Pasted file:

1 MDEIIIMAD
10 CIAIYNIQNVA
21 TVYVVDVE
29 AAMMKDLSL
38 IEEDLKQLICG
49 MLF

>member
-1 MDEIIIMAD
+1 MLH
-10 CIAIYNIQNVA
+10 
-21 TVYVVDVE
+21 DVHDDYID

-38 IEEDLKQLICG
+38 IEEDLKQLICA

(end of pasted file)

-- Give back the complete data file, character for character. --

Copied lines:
1 MDEIIIMAD
10 CIAIYNIQNVA
21 TVYVVDVE
29 AAMMKDLSL
38 IEEDLKQLICG
49 MLF

>member
-1 MDEIIIMAD
+1 MLH
-10 CIAIYNIQNVA
+10 
-21 TVYVVDVE
+21 DVHDDYID

-38 IEEDLKQLICG
+38 IEEDLKQLICA